Similarly, successful O, Robertson tells nan folklore Shetlanders erstwhile utilized to explicate nan seasons – nan battles betwixt nan Sea Midder, mother of nan sea, and Teran, nan tone of winter. She points retired that subject has travel a very agelong measurement since past – but erstwhile it comes to women’s menstrual health? Maybe not truthful much.

For Robertson, location has been nary bully solution for her adenomyosis – which is why she is still moving connected nan last conception of her show, still penning it, looking for immoderate light. The astir effective curen is simply a hysterectomy, different is an ablation, and some transportation considerations specified arsenic early “crash” menopause aliases infertility. She’s presently connected “incredibly beardown painkillers” and tranexamic acerb to trim nan bleeding. “But astatine nan works-in-progress, women successful nan assemblage pinch adenomyosis person told maine they needed truthful overmuch tranexamic acerb that they’re now experiencing side-effects,” says Robertson. “Both my parents are connected humor thinners, truthful I’m not comfortable taking a clotting medicine long-term.” She’s besides experimenting pinch manner changes, quitting alcohol, exercising to fortify her core, to spot if thing helps.

She hopes to operation up immoderate rage. “At nan extremity of Marj, I ever stood extracurricular successful lawsuit anyone leaving wanted to speak astir it,” she says. “Every day, astatine slightest 1 personification would travel and say: ‘I’ve been there.’” She remembers 1 19-year-old who approached successful tears, hugged her, past quickly left. “She was location pinch her mam,” says Robertson. “A fewer days later, her mam contacted maine to opportunity that she’d been successful an abusive narration pinch her daughter’s stepfather for years and her girl had near location arsenic soon arsenic she’d been capable to. Now they were slow trying to rekindle their narration and they picked my show astatine random pinch nary thought what it was about. At nan end, nan girl had turned to her mam and said: ‘Now I understand why you didn’t time off him.’” Robertson wells up abruptly and has to pause. “Sorry, I don’t cognize why I get truthful upset,” she says, half laughing. “But that was why I wrote nan show.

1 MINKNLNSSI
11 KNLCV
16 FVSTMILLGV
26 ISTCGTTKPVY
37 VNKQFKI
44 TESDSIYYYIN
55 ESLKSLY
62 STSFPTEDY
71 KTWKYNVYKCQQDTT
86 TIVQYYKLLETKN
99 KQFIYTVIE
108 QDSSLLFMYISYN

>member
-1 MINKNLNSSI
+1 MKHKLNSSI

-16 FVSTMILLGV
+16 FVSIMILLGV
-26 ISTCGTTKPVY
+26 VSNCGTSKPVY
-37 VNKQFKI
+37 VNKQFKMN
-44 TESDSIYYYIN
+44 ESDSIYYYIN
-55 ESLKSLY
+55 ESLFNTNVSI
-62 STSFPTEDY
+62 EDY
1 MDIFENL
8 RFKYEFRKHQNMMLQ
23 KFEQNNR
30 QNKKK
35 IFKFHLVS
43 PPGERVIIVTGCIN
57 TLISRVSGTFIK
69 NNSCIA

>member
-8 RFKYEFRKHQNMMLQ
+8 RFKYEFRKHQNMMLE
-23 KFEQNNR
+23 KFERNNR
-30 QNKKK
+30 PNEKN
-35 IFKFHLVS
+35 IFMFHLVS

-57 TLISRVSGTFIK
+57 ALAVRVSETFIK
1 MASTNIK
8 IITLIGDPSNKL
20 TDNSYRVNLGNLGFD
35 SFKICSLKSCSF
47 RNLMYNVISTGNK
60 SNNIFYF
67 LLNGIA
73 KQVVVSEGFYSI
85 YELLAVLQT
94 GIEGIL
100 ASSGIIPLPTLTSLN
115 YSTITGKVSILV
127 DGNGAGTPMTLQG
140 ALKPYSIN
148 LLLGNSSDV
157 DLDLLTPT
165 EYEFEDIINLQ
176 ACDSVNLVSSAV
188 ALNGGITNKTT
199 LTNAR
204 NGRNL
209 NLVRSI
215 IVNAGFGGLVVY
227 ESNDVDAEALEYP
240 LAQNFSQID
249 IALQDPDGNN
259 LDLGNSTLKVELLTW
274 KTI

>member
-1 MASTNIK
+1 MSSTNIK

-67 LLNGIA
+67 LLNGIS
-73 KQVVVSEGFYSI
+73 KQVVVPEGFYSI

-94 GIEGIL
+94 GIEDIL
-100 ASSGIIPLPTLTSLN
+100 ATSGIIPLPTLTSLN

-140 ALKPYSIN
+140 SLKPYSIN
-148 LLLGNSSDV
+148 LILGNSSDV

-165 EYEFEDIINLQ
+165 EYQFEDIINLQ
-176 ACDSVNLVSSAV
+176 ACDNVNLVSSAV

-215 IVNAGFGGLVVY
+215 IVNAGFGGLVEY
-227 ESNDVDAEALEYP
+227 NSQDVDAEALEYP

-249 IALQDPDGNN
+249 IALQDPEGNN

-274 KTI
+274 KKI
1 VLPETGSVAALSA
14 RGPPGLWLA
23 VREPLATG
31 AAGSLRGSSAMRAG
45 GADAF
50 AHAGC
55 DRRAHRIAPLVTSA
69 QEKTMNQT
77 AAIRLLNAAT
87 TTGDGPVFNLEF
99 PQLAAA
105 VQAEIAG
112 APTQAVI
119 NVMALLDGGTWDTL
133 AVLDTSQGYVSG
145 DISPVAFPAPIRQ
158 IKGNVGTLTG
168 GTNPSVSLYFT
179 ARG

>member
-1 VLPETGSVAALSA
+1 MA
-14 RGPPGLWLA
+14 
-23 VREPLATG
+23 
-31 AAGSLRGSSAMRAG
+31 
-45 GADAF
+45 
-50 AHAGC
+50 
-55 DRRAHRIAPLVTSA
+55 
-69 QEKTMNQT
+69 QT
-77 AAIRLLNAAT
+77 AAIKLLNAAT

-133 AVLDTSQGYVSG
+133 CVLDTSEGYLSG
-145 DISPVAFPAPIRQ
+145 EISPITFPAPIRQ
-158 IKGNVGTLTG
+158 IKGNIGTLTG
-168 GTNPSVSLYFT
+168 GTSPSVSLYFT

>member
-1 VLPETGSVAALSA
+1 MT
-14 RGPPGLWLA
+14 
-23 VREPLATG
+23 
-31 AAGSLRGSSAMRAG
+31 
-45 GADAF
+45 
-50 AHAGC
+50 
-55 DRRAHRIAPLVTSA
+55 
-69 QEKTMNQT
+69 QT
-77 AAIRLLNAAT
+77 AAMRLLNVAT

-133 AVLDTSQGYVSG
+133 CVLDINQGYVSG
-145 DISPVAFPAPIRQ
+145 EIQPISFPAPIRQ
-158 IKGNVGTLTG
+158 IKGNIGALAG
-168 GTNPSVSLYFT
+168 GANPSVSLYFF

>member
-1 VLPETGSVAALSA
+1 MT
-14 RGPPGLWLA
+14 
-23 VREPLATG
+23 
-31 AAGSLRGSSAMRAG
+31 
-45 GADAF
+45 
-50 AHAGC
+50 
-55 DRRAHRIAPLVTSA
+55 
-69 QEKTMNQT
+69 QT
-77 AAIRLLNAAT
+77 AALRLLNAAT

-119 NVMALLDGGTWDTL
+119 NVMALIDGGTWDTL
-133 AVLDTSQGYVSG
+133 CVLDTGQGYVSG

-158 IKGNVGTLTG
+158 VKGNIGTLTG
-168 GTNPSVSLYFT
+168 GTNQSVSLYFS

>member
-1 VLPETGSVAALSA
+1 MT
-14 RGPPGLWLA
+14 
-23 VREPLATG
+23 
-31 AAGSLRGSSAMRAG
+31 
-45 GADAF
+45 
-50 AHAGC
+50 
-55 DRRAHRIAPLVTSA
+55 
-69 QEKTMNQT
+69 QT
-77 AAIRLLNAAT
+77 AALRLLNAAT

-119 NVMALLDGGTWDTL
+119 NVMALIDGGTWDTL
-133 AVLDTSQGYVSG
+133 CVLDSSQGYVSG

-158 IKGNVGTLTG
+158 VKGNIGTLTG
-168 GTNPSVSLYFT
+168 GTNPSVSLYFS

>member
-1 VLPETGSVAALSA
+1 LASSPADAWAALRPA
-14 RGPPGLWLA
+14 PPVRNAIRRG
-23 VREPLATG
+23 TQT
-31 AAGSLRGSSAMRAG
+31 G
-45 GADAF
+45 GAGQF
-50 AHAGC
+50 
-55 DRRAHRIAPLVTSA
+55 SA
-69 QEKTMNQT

“I astir apt won’t beryllium opinionated astatine nan doorway astatine nan extremity of O – there’s excessively overmuch clone humor to clear up,” she continues. “I don’t expect it to beryllium arsenic affectional arsenic Marj – but a batch of america person been bleeding acold excessively much, and successful symptom for acold excessively long. Something has to change.”

Marjolein Robertson: O is astatine nan Edinburgh show fringe, astatine nan Monkey Barrel (the Hive), from 30 July to 25 August

Source theguardian